Ehrlich takes offensive in ad on crime

October 25, 2002|By Tim Craig

Republican Robert L. Ehrlich Jr. began airing a television advertisement that focuses on Democrat Kathleen Kennedy Townsend and her record as the state's crime czar. The spot is airing in the Baltimore and Washington markets.

What the ad says: The 30-second spot begins with the word "FACT" that fades into a photograph of Townsend and Gov. Parris N. Glendening.

"The Glendening-Townsend record on crime; the FBI reports Maryland has one of the highest crime rates in the nation," the announcer says, as an image notes that the state ranks first in robberies and third in homicides.

"Kathleen Townsend's juvenile boot camps were forced shut. Kids were beaten and abused by guards.

"This year, Glendening-Townsend failed to perform routine background checks required by law and they allowed hundreds of criminals to purchase guns illegally," as the mastheads of The Sun and The Washington Post flash on the screen.

The photograph of Glendening and Townsend then reappears. "They had eight years to get it right. It's time for a change," the announcer concludes as Ehrlich's name appears.

The facts: The ad correctly notes that FBI crime statistics for the year 2000 show Maryland has the nation's highest robbery rate and third highest murder rate.

But the Townsend campaign notes those same statistics show that serious crime in Maryland dropped 23 percent from 1995 to 2000, the last year for which complete FBI statistics are available.

The spot also mentions Townsend's role in overseeing the juvenile justice system at a time when boot camps for youths were forced to close.

After Glendening was elected in 1994, Townsend held up boot camps as one of the keys to reducing juvenile crime. In 1997, three boot camps opened in Western Maryland.

Two years later, The Sun reported guards routinely beat the juveniles at the camps, and all three camps were later ordered closed.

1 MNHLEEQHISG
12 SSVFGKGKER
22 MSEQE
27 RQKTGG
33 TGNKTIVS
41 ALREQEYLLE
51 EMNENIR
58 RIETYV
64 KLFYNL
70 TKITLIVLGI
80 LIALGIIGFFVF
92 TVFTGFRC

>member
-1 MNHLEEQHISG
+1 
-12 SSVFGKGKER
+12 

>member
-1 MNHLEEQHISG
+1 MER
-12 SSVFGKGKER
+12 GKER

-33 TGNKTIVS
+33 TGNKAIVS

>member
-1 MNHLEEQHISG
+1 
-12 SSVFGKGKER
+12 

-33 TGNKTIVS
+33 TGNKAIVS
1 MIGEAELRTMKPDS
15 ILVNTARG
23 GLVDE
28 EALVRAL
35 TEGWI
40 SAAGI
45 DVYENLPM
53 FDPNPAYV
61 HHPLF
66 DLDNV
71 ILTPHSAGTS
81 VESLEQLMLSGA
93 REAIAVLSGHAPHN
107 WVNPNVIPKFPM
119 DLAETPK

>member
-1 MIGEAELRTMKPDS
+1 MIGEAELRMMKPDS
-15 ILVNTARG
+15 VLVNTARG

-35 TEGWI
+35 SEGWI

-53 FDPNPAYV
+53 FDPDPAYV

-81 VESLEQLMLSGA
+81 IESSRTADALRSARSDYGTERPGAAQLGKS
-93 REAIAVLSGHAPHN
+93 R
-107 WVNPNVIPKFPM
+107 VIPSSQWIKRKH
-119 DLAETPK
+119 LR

The spot's claim that Glendening and Townsend "allowed hundreds of criminals" to buy guns illegally is misleading.

Ehrlich is referring to reports two weeks ago noting that this year the Maryland State Archives stopped cooperating with the FBI on background checks for four months.

The FBI needed the state archives office - which refused to do the checks due to budget constraints - to determine if gun buyers arrested before 1982 had been convicted.

The lapse may have resulted in as many as 500 gun buyers with arrest records not being screened. But it cannot be determined how many of those arrested were convicted of a crime, although state officials estimated it was 25.

Three years ago, flaws were found in the state system designed to prevent handgun purchases by people with protective orders against them for domestic violence.

Analysis: For weeks, Townsend and her staff have been hammering Ehrlich's record on gun control. In this spot, Ehrlich points out gun laws not fully enforced by the Glendening administration.

The ad takes the offensive in the crime and gun control debate, first aired as the region was gripped by fear because of the serial sniper.

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